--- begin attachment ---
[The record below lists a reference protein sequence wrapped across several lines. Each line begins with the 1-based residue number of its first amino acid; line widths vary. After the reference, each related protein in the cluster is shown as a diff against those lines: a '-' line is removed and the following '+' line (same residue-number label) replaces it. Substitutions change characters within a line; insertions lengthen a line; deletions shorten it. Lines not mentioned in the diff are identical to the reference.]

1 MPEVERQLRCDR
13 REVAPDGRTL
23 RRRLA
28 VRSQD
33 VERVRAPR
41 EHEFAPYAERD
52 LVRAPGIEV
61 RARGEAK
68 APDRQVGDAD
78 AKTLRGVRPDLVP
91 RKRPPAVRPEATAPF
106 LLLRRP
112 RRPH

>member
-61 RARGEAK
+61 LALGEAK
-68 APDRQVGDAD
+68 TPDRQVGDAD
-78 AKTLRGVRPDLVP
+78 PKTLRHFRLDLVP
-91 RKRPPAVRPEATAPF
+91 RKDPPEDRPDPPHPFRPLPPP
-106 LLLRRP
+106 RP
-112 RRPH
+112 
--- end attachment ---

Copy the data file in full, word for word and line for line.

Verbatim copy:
[The record below lists a reference protein sequence wrapped across several lines. Each line begins with the 1-based residue number of its first amino acid; line widths vary. After the reference, each related protein in the cluster is shown as a diff against those lines: a '-' line is removed and the following '+' line (same residue-number label) replaces it. Substitutions change characters within a line; insertions lengthen a line; deletions shorten it. Lines not mentioned in the diff are identical to the reference.]

1 MPEVERQLRCDR
13 REVAPDGRTL
23 RRRLA
28 VRSQD
33 VERVRAPR
41 EHEFAPYAERD
52 LVRAPGIEV
61 RARGEAK
68 APDRQVGDAD
78 AKTLRGVRPDLVP
91 RKRPPAVRPEATAPF
106 LLLRRP
112 RRPH

>member
-61 RARGEAK
+61 LALGEAK
-68 APDRQVGDAD
+68 TPDRQVGDAD
-78 AKTLRGVRPDLVP
+78 PKTLRHFRLDLVP
-91 RKRPPAVRPEATAPF
+91 RKDPPEDRPDPPHPFRPLPPP
-106 LLLRRP
+106 RP
-112 RRPH
+112 